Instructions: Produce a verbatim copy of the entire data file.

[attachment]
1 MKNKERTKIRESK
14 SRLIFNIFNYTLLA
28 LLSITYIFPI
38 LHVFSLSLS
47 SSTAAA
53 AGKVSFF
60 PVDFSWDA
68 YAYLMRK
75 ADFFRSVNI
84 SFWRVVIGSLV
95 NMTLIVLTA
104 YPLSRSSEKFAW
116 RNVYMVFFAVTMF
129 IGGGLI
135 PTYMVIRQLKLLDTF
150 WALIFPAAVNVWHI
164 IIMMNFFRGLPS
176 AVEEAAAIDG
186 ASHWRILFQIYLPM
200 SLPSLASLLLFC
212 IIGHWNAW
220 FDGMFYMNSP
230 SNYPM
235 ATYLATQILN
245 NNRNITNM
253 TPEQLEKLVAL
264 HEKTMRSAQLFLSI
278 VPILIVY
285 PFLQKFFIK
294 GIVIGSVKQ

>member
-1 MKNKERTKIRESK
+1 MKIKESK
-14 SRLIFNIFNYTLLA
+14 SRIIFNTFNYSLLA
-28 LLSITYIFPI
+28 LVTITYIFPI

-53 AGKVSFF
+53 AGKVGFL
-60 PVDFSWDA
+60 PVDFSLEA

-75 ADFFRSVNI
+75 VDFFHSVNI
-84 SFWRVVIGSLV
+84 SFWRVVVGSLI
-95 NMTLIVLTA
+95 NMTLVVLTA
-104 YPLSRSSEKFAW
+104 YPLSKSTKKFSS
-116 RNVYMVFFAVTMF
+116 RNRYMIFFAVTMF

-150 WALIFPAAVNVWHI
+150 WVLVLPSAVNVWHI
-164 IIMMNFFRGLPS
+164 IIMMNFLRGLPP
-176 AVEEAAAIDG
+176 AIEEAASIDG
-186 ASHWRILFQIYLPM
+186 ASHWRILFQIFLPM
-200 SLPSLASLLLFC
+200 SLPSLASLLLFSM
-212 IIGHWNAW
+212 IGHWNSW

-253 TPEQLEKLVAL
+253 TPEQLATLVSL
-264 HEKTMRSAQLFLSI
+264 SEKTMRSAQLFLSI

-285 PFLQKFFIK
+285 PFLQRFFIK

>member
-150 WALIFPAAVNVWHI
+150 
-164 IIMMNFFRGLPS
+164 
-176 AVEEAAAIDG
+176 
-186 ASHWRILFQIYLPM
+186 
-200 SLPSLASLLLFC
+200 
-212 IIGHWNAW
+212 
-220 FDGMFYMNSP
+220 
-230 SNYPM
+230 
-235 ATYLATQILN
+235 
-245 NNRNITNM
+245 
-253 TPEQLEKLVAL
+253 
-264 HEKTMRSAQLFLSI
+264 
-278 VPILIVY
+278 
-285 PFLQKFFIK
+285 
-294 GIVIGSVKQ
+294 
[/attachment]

1 MKNKERTKIRESK
14 SRLIFNIFNYTLLA
28 LLSITYIFPI
38 LHVFSLSLS
47 SSTAAA
53 AGKVSFF
60 PVDFSWDA
68 YAYLMRK
75 ADFFRSVNI
84 SFWRVVIGSLV
95 NMTLIVLTA
104 YPLSRSSEKFAW
116 RNVYMVFFAVTMF
129 IGGGLI
135 PTYMVIRQLKLLDTF
150 WALIFPAAVNVWHI
164 IIMMNFFRGLPS
176 AVEEAAAIDG
186 ASHWRILFQIYLPM
200 SLPSLASLLLFC
212 IIGHWNAW
220 FDGMFYMNSP
230 SNYPM
235 ATYLATQILN
245 NNRNITNM
253 TPEQLEKLVAL
264 HEKTMRSAQLFLSI
278 VPILIVY
285 PFLQKFFIK
294 GIVIGSVKQ

>member
-1 MKNKERTKIRESK
+1 MKIKESK
-14 SRLIFNIFNYTLLA
+14 SRIIFNTFNYSLLA
-28 LLSITYIFPI
+28 LVTITYIFPI

-53 AGKVSFF
+53 AGKVGFL
-60 PVDFSWDA
+60 PVDFSLEA

-75 ADFFRSVNI
+75 VDFFHSVNI
-84 SFWRVVIGSLV
+84 SFWRVVVGSLI
-95 NMTLIVLTA
+95 NMTLVVLTA
-104 YPLSRSSEKFAW
+104 YPLSKSTKKFSS
-116 RNVYMVFFAVTMF
+116 RNRYMIFFAVTMF

-150 WALIFPAAVNVWHI
+150 WVLVLPSAVNVWHI
-164 IIMMNFFRGLPS
+164 IIMMNFLRGLPP
-176 AVEEAAAIDG
+176 AIEEAASIDG
-186 ASHWRILFQIYLPM
+186 ASHWRILFQIFLPM
-200 SLPSLASLLLFC
+200 SLPSLASLLLFSM
-212 IIGHWNAW
+212 IGHWNSW

-253 TPEQLEKLVAL
+253 TPEQLATLVSL
-264 HEKTMRSAQLFLSI
+264 SEKTMRSAQLFLSI

-285 PFLQKFFIK
+285 PFLQRFFIK

>member
-150 WALIFPAAVNVWHI
+150 
-164 IIMMNFFRGLPS
+164 
-176 AVEEAAAIDG
+176 
-186 ASHWRILFQIYLPM
+186 
-200 SLPSLASLLLFC
+200 
-212 IIGHWNAW
+212 
-220 FDGMFYMNSP
+220 
-230 SNYPM
+230 
-235 ATYLATQILN
+235 
-245 NNRNITNM
+245 
-253 TPEQLEKLVAL
+253 
-264 HEKTMRSAQLFLSI
+264 
-278 VPILIVY
+278 
-285 PFLQKFFIK
+285 
-294 GIVIGSVKQ
+294 